BEULAH – Hollow (own label)

HollowFrom Manchester and based in the High Peak, encouraged in songwriting by family friend Gary Barlow, Beulah Garside (as was) released her debut album, Mabel and I, back in 2005, the track ‘Stay’ going on to become a compilations staple and she spending time working in Nashville and LA. The self-titled follow-up followed in 2013 but largely flew beneath the radar, although did attract a sizeable following in Brazil, since which time she has had a decidedly low profile, focusing on family, with just the occasional download single. Six years on and she’s retitled it as Hollow and re-released it, revised the running order and is making new music too.

She’s well worth the effort of seeking out, the album a mix of soul, jazz influences and Americana, opening with the addition of a new track, ‘Roll Away The Stone’ with its echoes of ‘I Heard It Through The Grapevine’ and following on with the folksier flavoured title song, with its flurry of castanets, rippling fingerpicked acoustic guitar pattern and lyrics about keeping safe from the bogey man (“I’ll take you to the hollow/Where no one else can follow/Where the souls of those who haunt you/Rest with beasts and bones from the rubble”).

Riding a strummed guitar and slightly loping melody, the seductively sung, forget the other girls, self-assertive ‘Seriously’ (“I’ve got moves you won’t believe/I’ve just never shown them to ya”) is the first of the more country-shaded numbers, leading into the circling acoustic and tapped percussion of ‘Unravelling’, an echo of 60s pop broken heart balladry that might once have been covered by Cilla Black.

Staying on the acoustic path, ‘Moon’ is a gentle swayalong that’s essentially about finding solace when you’re feeling lost, lonely and full of pain (“you finally get to Heaven there’s a sign on the gate/Saying ‘closed for the weekend/But come visit us soon’”), the brooding, slow-paced ‘Wanted’ (“I go inside/I take what’s there, belongs to me”) adopting a bluesier mood with its spooked music box opening notes followed by a single letter change for the softer, fingerpicked ‘Wasted’, a love disappointment, broken relationship number where she sings “I believed this meant more”.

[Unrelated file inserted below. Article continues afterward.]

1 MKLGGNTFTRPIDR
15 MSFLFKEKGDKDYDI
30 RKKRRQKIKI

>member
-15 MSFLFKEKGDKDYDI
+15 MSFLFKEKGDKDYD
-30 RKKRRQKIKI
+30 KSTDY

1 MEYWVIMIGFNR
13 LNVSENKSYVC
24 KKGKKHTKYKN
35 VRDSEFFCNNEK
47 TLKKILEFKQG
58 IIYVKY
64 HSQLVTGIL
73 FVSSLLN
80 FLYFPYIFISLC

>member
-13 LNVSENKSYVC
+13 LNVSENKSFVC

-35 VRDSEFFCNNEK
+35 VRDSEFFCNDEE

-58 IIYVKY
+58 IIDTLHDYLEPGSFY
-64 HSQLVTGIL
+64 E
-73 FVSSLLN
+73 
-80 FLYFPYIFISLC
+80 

Piano takes centre stage for the next two tracks, first the gentle, comforting ‘Safe’ (“You don’t want to talk you don’t want to explain/Well that’s ok…just open your arms to me”) while Space concerns the need to sometimes just gets way from things (“I’m not trying to freeze you out – It’s just my way”).

Hollow ends with, first, the just simple strummed guitar of ‘Vampire’, another song of love gone cold (“You used to kiss me neck/Just like the sun…Now I wait/For the touch that never comes”) and, finally, the wheezing harmonium (?) slow lullabying pledge of love waltz of ‘River’ (Wait for me and I’ll wait for you/I’ve loved you for all of my life”) about holding on “to all that is holy just like I hold on to you for dear life”.

I’m sure there’s a secret pleasure in being among the cognoscenti or tracking down her hard to find releases, but she’s far too good an artist to go largely unknown and unheard, so consider it your duty to spread the word.

Mike Davies

Artist’s website:

The classic ‘Stay’ – official video: